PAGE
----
He sat there for a moment and vanished into the wild. As far as I was concerned, I was left thrilled, curious, and amused. Perhaps my presence made him nervous. Hence I started respecting his privacy. Both of us would now customarily sit in leisure for long hours, relishing our own personal spaces. He chewing his greens and I reading my books.
I noticed him first on a spring morning. I was sitting on the deck of my house sipping herbal mint tea and reading Alice in Wonderland. I had this habit of taking pondering breaks while reading something. During one such pondering sessions when I was immersed in thoughts, admiring the bounty of nature, I saw something hiding behind the dandelions in my yard. At first I was not sure whether it was a racoon, coyote or a rabbit. I stood up for a better view. Lo and behold, there it was, stone still, a rabbit. For a moment I wondered whether it was a real one. I had been reading the first chapter of Alice in Wonderland and Lewis Carroll’s rabbit had just appeared muttering,”Oh dear! Oh dear! I shall be too late!”.
I noticed the rabbit in my yard was nothing like Carroll’s rabbit. It was not white. Additionally, it neither was wearing waist coat nor was holding a pocket watch. The unlikeness was enough to make me realize that this was not an illusion.
I had never seen a rabbit like that before. Not that it had ten legs or four ears. It was the colour. Back in India I had been accustomed of seeing white rabbits. So much so that I had developed a habit of associating white colour with rabbits. I remember one of my childhood expeditions when for the first time I came across a colony of rabbits. They were – white, delicate, fluffy and flawless. Some with black eyes and some with red eyes. I was excited to see them, but the ones with red eyes seemed a little uncanny to me. No offence to those fond of red-eyed rabbits. For me the idea of rabbit had always been white ones with black eyes (Although there are many types of rabbits in India which are non white, but my mind had always denied to acknowledge their existence and fancied them as white). That childhood encounter with red eyed rabbits altered my image of rabbits. Years later once again my impression of rabbits got challenged and modified. The one visiting my yard was a grey-brown- black with black eyes. Red eyes would have been a mismatch.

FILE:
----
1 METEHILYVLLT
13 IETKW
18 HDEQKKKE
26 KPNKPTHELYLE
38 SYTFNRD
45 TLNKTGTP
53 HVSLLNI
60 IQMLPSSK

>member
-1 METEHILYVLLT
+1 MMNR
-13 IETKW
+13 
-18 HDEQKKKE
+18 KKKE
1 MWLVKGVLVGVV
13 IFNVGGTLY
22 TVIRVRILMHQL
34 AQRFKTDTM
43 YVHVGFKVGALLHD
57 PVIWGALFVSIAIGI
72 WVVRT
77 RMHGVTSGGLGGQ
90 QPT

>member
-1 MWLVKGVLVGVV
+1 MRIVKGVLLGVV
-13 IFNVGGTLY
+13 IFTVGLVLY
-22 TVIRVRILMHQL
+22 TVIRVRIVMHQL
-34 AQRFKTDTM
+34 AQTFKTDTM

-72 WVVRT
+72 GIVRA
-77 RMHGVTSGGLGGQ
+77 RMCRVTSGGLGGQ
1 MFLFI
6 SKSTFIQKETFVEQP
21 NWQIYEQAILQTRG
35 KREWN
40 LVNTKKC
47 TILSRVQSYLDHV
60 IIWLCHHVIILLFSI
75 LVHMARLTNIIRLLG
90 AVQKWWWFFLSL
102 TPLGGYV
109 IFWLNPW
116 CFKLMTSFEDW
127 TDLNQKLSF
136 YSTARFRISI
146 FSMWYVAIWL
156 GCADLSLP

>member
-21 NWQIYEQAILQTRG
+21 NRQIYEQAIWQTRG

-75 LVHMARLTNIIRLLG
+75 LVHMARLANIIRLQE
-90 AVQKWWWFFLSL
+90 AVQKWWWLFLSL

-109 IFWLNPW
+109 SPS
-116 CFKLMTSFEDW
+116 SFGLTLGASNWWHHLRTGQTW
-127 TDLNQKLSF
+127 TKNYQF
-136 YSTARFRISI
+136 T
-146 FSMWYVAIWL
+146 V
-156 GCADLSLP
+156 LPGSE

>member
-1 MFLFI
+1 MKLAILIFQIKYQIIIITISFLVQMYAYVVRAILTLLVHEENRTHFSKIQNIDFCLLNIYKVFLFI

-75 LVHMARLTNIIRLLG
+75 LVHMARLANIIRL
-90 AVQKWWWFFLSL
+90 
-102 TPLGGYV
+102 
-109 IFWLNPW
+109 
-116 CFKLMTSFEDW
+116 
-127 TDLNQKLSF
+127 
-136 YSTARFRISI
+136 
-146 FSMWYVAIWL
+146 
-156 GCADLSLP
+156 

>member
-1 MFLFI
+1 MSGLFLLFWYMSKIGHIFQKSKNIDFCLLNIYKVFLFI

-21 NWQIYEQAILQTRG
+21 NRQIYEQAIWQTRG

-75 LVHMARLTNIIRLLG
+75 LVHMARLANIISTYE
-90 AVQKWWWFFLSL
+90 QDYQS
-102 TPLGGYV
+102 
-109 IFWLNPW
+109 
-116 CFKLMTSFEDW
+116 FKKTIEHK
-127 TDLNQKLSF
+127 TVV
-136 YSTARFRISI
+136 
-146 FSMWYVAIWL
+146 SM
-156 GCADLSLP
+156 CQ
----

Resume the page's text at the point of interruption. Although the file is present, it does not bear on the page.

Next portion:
I later found out, these kind of rabbits were quite common in Ontario, in fact in entire North America and were known as cottontail rabbits. In the months to come, he became a regular visitor in my yard. Keeping his interests in mind I even decided to let the dandelions and grasses go wild.
It has been more than a year and I have become addicted to his company. For the last few weeks I have stopped sitting on the deck due to the cold weather. I look for him everyday through my kitchen window.
The winter is here and the greenery in my yard has started disappearing. His visits have also become limited. But something strange happened last week. I was sitting in my dining area when I saw something snooping through the glass door. At first I could not distinguish what it was? To my surprise, there he was peeping through the glass door, perhaps looking for me. Perhaps he had noticed my absence. Perhaps he too enjoyed my company. Perhaps for him, I too had vanished behind the wooden walls.
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